A social cognitive perspective of leadership: exploring the impact of a scenario-based leadership training intervention within healthcare settings

Rushton, Emma (2017) A social cognitive perspective of leadership: exploring the impact of a scenario-based leadership training intervention within healthcare settings. PhD thesis, University of Nottingham.

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This thesis explores and tests an integrated, social cognitive approach to understanding leadership and developing leaders within healthcare organisations in the United Kingdom. Two studies were implemented; the first involved an assessment of the personal and environmental components of leaders and their followers, as well as the self-reported and follower-rated behaviour of leaders in eight National Health Service (NHS) organisations. The second study involved working with 15 organisations across the NHS to implement and evaluate a scenario-based training intervention which promotes a social cognitive perspective of leadership and draws on the principles of adult learning. The impact of this intervention was examined using a longitudinal design and factors influencing the transfer of leader self-efficacy were explored.

For both studies, the suitability of measures was assessed and validated using confirmatory factor analysis. Specific analytic techniques were used within each study based on the study objectives. In study I, mediation analyses were conducted using Structural Equation Modelling (SEM) to explore the interaction between personal, environmental and behavioural components within leaders, as well as exploring how these components interact in the relationship between the leader and their followers. The results revealed a significant mediational role of two key aspects of the perceived environment (control and social resources) in the relationship between leaders’ behaviour and followers’ personal components and attitudes towards work. The mediational role of leader behaviour in the relationship between leaders’ personal components and their perceived environment was not supported.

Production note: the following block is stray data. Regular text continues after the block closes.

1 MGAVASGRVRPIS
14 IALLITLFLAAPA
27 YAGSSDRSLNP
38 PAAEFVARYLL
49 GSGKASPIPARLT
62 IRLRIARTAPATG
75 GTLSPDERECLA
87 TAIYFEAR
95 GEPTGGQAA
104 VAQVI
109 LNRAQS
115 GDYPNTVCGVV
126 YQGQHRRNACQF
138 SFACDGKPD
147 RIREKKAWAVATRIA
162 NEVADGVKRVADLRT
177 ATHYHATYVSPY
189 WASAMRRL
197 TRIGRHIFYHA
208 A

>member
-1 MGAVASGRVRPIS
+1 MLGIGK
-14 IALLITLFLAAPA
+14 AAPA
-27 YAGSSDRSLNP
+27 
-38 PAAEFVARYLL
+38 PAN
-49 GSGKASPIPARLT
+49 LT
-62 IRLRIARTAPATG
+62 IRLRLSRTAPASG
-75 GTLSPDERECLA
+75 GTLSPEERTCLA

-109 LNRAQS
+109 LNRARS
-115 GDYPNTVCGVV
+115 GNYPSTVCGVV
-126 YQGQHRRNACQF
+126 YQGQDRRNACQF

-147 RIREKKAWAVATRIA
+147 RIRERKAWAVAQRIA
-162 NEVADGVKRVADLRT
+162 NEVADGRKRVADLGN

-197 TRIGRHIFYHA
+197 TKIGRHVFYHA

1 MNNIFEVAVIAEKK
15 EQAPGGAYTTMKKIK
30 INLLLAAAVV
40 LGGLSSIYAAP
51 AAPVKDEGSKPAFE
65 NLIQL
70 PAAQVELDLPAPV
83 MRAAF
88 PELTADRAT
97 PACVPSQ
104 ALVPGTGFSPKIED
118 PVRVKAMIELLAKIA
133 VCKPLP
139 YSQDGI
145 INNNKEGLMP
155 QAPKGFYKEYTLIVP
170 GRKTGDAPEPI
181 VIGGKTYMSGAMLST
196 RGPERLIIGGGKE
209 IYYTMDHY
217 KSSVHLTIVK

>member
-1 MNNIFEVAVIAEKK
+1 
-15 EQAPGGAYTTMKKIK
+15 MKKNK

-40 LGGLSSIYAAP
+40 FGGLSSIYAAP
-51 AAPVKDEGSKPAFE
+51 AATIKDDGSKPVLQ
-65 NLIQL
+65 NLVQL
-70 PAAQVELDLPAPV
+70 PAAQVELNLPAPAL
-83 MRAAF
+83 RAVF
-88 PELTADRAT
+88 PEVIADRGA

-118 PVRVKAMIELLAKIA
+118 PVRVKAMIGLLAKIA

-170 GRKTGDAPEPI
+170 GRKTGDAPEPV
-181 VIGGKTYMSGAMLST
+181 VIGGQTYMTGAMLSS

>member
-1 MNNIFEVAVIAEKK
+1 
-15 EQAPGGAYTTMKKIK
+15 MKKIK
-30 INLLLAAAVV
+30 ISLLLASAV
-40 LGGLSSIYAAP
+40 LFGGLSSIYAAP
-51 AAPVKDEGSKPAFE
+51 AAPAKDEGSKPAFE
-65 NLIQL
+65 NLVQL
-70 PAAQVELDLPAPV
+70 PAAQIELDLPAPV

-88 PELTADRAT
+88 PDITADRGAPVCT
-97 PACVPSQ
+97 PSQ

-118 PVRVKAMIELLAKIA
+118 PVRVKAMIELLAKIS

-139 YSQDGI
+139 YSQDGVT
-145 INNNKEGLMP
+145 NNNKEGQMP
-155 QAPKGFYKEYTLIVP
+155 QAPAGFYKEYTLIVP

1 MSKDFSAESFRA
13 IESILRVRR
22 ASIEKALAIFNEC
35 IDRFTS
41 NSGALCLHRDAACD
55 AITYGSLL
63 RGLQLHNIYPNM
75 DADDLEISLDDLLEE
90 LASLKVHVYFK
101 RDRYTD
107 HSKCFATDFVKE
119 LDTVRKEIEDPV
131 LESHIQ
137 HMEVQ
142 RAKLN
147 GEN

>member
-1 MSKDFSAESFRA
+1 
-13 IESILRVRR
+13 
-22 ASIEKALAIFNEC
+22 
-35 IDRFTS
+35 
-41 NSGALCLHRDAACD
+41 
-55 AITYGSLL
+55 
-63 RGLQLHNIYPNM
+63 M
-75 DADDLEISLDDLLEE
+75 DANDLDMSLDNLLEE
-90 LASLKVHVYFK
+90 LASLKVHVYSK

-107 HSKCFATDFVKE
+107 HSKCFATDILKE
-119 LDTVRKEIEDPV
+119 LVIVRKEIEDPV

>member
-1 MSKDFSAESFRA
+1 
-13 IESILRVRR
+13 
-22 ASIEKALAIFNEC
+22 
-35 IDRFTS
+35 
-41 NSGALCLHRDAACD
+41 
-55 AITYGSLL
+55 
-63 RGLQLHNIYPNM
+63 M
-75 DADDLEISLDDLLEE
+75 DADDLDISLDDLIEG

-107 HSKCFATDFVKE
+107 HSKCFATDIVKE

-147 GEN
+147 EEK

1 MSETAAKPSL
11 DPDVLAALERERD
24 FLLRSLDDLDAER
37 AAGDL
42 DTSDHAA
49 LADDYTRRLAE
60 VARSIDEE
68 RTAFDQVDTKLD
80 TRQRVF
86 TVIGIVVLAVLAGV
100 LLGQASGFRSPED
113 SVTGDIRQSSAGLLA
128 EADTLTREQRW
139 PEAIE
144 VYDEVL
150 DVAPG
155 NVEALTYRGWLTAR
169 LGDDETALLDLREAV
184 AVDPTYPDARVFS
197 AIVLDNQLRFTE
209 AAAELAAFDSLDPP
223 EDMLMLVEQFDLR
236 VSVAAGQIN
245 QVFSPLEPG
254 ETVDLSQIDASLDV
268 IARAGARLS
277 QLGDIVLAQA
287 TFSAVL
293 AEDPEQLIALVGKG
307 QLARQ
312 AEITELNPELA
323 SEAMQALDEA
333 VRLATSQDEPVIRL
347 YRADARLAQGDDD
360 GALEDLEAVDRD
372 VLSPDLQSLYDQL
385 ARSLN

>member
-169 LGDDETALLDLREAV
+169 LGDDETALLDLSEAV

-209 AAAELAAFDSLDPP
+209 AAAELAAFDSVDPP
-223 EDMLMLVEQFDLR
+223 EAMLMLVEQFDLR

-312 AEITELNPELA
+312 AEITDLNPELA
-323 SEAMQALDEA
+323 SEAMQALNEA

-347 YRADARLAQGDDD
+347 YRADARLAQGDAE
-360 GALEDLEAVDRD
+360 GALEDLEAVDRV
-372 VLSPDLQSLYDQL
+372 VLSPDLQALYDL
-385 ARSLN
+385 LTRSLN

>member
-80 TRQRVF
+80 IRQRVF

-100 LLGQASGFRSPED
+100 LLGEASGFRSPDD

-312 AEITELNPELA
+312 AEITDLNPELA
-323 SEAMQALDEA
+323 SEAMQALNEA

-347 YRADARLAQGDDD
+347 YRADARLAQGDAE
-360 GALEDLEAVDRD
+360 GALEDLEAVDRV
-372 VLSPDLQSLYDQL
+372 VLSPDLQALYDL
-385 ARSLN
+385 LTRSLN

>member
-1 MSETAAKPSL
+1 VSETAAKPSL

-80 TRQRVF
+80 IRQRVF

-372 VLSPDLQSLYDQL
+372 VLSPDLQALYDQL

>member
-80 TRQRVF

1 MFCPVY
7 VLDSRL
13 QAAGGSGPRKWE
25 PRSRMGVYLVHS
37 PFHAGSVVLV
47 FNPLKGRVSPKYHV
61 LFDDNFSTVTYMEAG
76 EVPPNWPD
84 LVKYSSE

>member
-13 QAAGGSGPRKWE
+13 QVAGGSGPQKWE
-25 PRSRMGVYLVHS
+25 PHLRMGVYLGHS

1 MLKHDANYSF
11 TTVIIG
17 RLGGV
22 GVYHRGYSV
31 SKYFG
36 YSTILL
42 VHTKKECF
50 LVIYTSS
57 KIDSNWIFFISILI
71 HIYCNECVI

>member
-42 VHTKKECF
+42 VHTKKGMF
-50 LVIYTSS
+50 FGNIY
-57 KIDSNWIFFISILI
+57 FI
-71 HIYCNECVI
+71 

Study II used a Multivariate Analysis of Variance (MANOVA) with a repeated measures design to explore the impact of training over time on leaders’ awareness of what constitutes ‘supportive’ leadership behaviour and their self-efficacy judgements. Data was collected immediately prior to attendance at the training intervention, immediately after training and 6 months post-training.

The results revealed a significant increase in leaders’ self-efficacy post-training in relation to four common situations that leaders within healthcare settings face. The longitudinal analysis also showed that leaders’ self-efficacy beliefs were maintained 6 months post-training. In addition, an assessment of leaders’ behavioural awareness indicated that democratic leadership behaviours and behaviours relating to greater self/other awareness were seen to be significantly more supportive immediately after training compared to pre-training (baseline) levels. There were no significant differences in leaders’ awareness of the supportiveness of performance and target-driven behaviours immediately after the training. However, the longitudinal analysis revealed that leaders’ increased awareness of the supportiveness of these behaviours was not sustained over time. Instead, these behaviours were seen to be significantly less supportive 6 months after training compared to both the immediate post-training and pre-training levels of awareness.

Finally, a Hierarchical Multiple Linear Regression (HMLR) analysis revealed that the transfer of leaders’ self-efficacy beliefs (as assessed 6 months post-training) was significantly predicted by leaders’ pre-training (baseline) and post-training self-efficacy levels, as well as leaders’ age. Contrary to what was expected, application of their learning, post-training support from colleagues and supervisors and the interaction between support and the application of learning did not predict leaders’ self-efficacy 6 months after training.

This thesis concludes by discussing the implications for leadership research and leadership training within healthcare organisations.

Item Type: Thesis (University of Nottingham only) (PhD)
Supervisors: Leka, S.
Leather, P.J.
Keywords: Leadership training; Health services administration; Healthcare organisations
Subjects: W Medicine and related subjects (NLM Classification) > W Health professions
Faculties/Schools: UK Campuses > Faculty of Medicine and Health Sciences > School of Medicine
Item ID: 49815
Depositing User: Rushton, Mrs Emma
Date Deposited: 27 Jul 2018 12:27
Last Modified: 12 Jul 2022 04:30
URI: https://eprints.nottingham.ac.uk/id/eprint/49815

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